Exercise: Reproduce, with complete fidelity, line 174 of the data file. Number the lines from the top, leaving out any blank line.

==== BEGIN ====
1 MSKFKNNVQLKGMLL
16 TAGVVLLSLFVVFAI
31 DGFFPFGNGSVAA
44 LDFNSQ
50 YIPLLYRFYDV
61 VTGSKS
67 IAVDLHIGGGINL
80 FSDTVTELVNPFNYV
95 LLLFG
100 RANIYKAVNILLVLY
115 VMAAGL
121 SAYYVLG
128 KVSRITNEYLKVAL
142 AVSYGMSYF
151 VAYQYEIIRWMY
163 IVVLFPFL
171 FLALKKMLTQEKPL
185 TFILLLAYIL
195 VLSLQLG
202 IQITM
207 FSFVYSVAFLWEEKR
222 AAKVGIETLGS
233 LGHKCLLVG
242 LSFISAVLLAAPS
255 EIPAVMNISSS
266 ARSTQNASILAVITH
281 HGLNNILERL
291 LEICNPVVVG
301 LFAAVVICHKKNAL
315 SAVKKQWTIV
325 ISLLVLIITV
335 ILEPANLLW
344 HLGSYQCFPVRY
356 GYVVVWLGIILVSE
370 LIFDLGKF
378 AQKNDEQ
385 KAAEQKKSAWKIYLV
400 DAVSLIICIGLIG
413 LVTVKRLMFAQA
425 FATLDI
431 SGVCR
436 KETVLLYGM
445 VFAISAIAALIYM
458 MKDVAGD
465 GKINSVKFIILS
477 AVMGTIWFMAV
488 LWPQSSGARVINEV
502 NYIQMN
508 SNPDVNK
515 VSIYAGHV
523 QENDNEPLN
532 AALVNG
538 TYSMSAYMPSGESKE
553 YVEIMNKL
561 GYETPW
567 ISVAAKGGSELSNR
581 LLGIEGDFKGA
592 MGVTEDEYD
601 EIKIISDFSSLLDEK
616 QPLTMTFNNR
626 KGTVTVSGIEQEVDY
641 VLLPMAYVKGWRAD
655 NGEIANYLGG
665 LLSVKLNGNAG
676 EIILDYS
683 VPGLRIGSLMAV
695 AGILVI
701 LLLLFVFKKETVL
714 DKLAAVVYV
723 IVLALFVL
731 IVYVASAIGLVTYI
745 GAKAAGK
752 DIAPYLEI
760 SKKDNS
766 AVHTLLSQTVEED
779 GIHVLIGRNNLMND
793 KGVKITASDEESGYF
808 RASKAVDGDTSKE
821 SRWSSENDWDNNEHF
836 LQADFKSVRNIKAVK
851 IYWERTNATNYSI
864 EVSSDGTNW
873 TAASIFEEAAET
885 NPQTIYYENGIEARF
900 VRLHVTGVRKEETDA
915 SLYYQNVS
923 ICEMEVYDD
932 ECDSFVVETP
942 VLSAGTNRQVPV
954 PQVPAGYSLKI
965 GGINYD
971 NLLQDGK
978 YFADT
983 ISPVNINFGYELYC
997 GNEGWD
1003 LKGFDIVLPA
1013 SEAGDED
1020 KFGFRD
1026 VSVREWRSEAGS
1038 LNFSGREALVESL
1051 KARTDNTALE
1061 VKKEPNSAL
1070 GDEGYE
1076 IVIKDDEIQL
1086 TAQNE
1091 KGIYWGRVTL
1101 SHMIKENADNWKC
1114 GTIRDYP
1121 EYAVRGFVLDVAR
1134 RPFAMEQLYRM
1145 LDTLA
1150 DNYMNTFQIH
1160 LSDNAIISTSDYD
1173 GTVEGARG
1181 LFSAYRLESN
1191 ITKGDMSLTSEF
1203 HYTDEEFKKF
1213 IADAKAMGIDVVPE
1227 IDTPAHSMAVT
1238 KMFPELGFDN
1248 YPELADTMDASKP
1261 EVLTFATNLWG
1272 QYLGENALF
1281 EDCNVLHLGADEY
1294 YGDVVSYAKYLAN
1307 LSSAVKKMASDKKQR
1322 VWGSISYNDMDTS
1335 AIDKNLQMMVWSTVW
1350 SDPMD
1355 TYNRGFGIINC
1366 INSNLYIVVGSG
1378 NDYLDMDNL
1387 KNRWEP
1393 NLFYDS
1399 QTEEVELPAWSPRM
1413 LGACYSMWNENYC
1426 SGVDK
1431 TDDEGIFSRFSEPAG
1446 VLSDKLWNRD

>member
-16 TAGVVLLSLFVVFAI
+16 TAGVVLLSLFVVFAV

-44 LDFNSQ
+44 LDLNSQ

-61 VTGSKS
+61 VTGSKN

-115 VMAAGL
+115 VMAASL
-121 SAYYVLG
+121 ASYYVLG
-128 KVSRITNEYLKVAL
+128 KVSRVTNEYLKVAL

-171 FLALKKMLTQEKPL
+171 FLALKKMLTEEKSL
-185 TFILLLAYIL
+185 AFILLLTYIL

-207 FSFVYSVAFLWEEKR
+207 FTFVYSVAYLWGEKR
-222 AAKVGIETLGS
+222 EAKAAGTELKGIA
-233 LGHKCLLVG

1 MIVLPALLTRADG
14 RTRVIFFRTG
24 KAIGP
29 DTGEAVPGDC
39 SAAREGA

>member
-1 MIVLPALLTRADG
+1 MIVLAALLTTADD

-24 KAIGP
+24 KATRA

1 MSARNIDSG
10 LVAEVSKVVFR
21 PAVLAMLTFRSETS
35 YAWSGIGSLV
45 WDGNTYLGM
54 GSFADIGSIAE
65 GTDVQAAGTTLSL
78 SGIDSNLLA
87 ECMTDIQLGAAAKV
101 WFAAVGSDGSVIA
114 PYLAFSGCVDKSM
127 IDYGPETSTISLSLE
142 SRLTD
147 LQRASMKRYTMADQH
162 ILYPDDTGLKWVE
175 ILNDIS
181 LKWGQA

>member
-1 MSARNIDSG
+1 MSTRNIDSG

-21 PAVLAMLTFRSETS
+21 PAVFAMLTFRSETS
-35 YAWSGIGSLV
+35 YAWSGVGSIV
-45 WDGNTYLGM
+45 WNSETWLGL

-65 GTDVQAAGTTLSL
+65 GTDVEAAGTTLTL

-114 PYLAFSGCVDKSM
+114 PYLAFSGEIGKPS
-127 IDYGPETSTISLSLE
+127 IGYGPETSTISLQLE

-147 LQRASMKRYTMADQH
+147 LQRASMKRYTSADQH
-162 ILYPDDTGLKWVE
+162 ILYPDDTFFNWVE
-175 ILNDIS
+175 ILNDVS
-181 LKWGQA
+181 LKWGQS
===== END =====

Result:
21 PAVLAMLTFRSETS